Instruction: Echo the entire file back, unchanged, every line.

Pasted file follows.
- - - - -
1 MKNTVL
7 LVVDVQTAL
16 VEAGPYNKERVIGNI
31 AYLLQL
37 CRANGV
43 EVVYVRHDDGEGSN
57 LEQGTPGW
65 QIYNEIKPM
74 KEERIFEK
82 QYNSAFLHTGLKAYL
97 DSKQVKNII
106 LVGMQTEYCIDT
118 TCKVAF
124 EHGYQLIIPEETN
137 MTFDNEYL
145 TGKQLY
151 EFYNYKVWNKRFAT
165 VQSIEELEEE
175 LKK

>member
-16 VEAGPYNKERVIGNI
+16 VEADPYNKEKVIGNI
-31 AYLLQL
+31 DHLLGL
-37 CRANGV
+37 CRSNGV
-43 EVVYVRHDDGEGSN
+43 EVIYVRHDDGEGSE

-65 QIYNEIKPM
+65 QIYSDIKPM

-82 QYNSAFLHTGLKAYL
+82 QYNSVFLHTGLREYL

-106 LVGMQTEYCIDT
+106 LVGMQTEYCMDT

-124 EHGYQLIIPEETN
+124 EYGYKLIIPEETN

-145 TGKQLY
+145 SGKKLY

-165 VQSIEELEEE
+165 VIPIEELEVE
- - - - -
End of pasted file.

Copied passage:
1 MKNTVL
7 LVVDVQTAL
16 VEAGPYNKERVIGNI
31 AYLLQL
37 CRANGV
43 EVVYVRHDDGEGSN
57 LEQGTPGW
65 QIYNEIKPM
74 KEERIFEK
82 QYNSAFLHTGLKAYL
97 DSKQVKNII
106 LVGMQTEYCIDT
118 TCKVAF
124 EHGYQLIIPEETN
137 MTFDNEYL
145 TGKQLY
151 EFYNYKVWNKRFAT
165 VQSIEELEEE
175 LKK

>member
-16 VEAGPYNKERVIGNI
+16 VEADPYNKEKVIGNI
-31 AYLLQL
+31 DHLLGL
-37 CRANGV
+37 CRSNGV
-43 EVVYVRHDDGEGSN
+43 EVIYVRHDDGEGSE

-65 QIYNEIKPM
+65 QIYSDIKPM

-82 QYNSAFLHTGLKAYL
+82 QYNSVFLHTGLREYL

-106 LVGMQTEYCIDT
+106 LVGMQTEYCMDT

-124 EHGYQLIIPEETN
+124 EYGYKLIIPEETN

-145 TGKQLY
+145 SGKKLY

-165 VQSIEELEEE
+165 VIPIEELEVE